Study reveals how novel coronavirus infects humans

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Chinese researchers have identified a key protein essential for the novel coronavirus to infect humans, providing valuable information to help evaluate the public health risk.

They also suggested the natural reservoir of the virus is likely to be bats.

Although the full genome sequence has been released, the origin and transmission mechanism of the novel coronavirus (2019-nCoV), as denoted by the World Health Organization, remain unclear.

So far, six whole sets of 2019-nCoV genomes have been released.

In a study published online by SCIENCE CHINA Life Sciences on Tuesday, researchers from the Institut Pasteur of Shanghai under the Chinese Academy of Sciences and other Chinese research institutes compared the genome sequences of the 2019-nCoV to coronaviruses known to infect humans: SARS-CoV and Middle East Respiratory Syndrome (MERS)-CoV.

They found the 2019-nCoV is about 70 percent similar to the SARS-CoV and 40 percent similar to the MERS-CoV.

Analysis showed the 2019-nCoV belongs to the Betacoronavirus group of enveloped, single-stranded RNA viruses that infect wild animals, herds and humans, resulting in occasional outbreaks and infections without apparent symptoms.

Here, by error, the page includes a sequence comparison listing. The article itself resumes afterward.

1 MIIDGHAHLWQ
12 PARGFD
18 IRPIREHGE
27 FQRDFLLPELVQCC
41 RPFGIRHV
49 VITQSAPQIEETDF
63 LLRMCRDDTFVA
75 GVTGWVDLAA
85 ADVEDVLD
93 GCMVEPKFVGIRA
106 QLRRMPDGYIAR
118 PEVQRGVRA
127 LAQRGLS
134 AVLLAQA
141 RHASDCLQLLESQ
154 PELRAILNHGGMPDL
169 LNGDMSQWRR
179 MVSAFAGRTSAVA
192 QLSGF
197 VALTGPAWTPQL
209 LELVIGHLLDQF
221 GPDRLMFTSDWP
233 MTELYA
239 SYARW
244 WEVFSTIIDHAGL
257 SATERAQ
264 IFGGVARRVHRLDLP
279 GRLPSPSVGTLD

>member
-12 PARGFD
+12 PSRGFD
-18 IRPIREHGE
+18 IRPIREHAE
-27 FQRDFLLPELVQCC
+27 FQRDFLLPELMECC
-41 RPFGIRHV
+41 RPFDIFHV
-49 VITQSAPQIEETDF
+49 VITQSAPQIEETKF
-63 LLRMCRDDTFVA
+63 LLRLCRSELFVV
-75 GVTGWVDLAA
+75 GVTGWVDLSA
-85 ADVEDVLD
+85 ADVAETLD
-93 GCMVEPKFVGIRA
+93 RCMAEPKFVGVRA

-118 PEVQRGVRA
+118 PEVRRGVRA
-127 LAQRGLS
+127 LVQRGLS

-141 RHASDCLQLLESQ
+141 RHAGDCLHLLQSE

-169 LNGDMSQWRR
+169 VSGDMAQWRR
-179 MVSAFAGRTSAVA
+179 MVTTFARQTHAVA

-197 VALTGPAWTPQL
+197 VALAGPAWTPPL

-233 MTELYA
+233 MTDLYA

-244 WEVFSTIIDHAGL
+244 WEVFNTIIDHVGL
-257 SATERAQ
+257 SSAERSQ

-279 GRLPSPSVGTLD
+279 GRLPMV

In the evolutionary tree, the 2019-nCoV is quite close to the groups of SARS and SARS-like coronaviruses, with the bat coronavirus HKU9-1 as the immediate outgroup.

It is likely these coronaviruses share a common ancestor resembling the bat coronavirus HKU9-1.

Bats being the native host of the 2019-nCoV "would be the logical and convenient reasoning, though it remains likely intermediate host(s) were in the transmission cascade from bats to humans," said researchers.

They noted there is a considerable genetic distance between the 2019-nCoV and the human-infecting SARS-CoV, and even greater distance from MERS-CoV.

The genetic analysis raised another question: does the 2019-nCoV adopt the same mechanisms as the SARS-CoV or MERS-CoV used for transmission across species and humans. Or does it have its own?

In the SARS-CoV, spike protein (S-protein) is essential for the virus to attach to the host cell receptor.

The researchers evaluated the 2019-nCoV S-protein's ability to interact with human cell receptors. They found that although the binding between the 2019-nCoV and the human cell receptor is weaker than SARS-CoV, it is still considered to be a strong one.

The researchers noted that the 2019-nCoV S-protein supports strong interaction with human cell receptors, posing a significant public health risk for human transmission.

Chinese health authorities announced Thursday that 571 confirmed cases of pneumonia caused by the novel coronavirus (2019-nCoV) had been reported in 25 provincial-level regions in the country by the end of Wednesday. The cases have resulted in 17 deaths, all in central China's Hubei Province.

Overseas, one case has been confirmed in the regions of Hong Kong, Macao, Taiwan, as well as in the United States, Japan and the Republic of Korea respectively, and three in Thailand.

A total of 5,897 close contacts have been traced, the commission said, adding that among them, 4,928 are under medical observation while 969 others have been discharged.

Based on the current knowledge, the incubation period of the virus can be as long as about 14 days, according to a prevention and control plan released Wednesday by the NHC.

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